The Clean Cars Minnesota plan would require all cars in the state to be more fuel efficient and produce less pollution. It reportedly also means consumers will have more available options for ultra-low or zero-emission vehicles, like
electricand plug-in hybrid models.
The Clean Cars Minnesota Plan was first introduced in 2019 to force automakers to sell more electric vehicles. It requires the automakers to meet higher fuel economy standards.
More details on the Clean Cars Minnesota plan
The Clean Cars rule was created by the Minnesota Pollution Control Agency, which is empowered by state law to set emissions standards. The agency’s administrative rule-making process involves public hearings and collecting public comments for an extended period—which it did in creating the Clean Cars plan.
An administrative judge signed off on the plan in May, which means the judge agreed that the agency created the rule legally and demonstrated that it would help lower carbon pollution in Minnesota.
So, the Clean Cars Minnesota plan was passed as part of the 2022-23 state budget plan. It’s set to go into effect for the 2025 model year.
The new standards would apply only to consumer vehicles. Off-road farm equipment and construction vehicles won’t be included in the new rules.
According to the
Minnesota Pollution Control Agency, the Clean Cars rule will increase access to and demand for electric vehicles. Right now, the agency claims that less than half of the 40 models of electric vehicles sold in the U.S. are available at Minnesota auto dealers.
The agency also says the new standards will help reduce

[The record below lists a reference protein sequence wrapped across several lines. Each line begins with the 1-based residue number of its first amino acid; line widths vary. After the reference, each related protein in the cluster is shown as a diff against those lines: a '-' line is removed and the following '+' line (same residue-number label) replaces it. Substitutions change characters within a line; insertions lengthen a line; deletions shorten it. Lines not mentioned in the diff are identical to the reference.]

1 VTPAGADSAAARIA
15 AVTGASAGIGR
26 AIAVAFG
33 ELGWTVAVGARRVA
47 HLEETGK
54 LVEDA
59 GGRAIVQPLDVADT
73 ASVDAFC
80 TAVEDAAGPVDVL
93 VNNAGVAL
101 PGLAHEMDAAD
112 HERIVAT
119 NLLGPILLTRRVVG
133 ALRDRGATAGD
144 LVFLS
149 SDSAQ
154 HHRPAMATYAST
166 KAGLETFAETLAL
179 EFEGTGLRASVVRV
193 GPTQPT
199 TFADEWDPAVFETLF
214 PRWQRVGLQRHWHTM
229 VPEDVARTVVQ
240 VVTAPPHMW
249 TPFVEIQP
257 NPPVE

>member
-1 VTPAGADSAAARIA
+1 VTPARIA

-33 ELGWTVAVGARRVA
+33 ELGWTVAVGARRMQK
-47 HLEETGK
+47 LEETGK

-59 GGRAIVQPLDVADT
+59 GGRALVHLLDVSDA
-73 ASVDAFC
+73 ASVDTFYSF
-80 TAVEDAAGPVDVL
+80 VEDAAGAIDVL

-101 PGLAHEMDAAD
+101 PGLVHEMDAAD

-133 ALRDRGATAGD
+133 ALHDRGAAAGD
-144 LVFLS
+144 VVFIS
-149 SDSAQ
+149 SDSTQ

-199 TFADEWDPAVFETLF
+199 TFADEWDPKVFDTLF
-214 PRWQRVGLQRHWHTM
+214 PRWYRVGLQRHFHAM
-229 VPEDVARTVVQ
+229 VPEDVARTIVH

air pollutionin communities near busy roadways.
Critics of the Clean Cars Minnesota plan
Some car dealerships in Minnesota are reportedly against the plan. According to KARE 11, the dealers are opposed because they would have to make room on their lots for electric vehicles, which they say will end up being too expensive to sell in the state.
When cars are left on a lot at the end of their model year, they usually have to be sold at a discount.
Senate Republicans have also reportedly complained about the plan, stating that something as important as setting vehicle emissions standards should have to be approved by lawmakers. This would have given the Senate the chance to block the rules.
In addition, the Minnesota Auto Dealers Association had asked the Minnesota governor to hold off on signing the new plan until President Joe Biden makes his intentions clear on national Corporate Average Fuel Economy standards.
California has similar emissions standards, but the Minnesota Auto Dealers Association also claimed that Chevrolet Silverado pickups are the top selling vehicles in the Minnesota, while in
California, the top sellers are
Honda Civics—which seems to imply that the emissions standards on cars that work for one state may not work for another.
But Minnesota’s governor Walz has still defended the plan, stating no one will be forced to buy an electric car, but that the plan is about bringing down statewide average emissions.
Clean car standards in other states
Several states already have clean-air standards that are said to be tougher than federal standards.
According to the Minnesota Pollution Control Agency , the states that have adopted the zero-emission vehicle standard account for a third of all electric vehicle sales in the country.
The agency also claims that clean car standards have saved drivers in other states over $88 billion and that number is still rising, because electric vehicles are reportedly
cheaper to operate and maintain.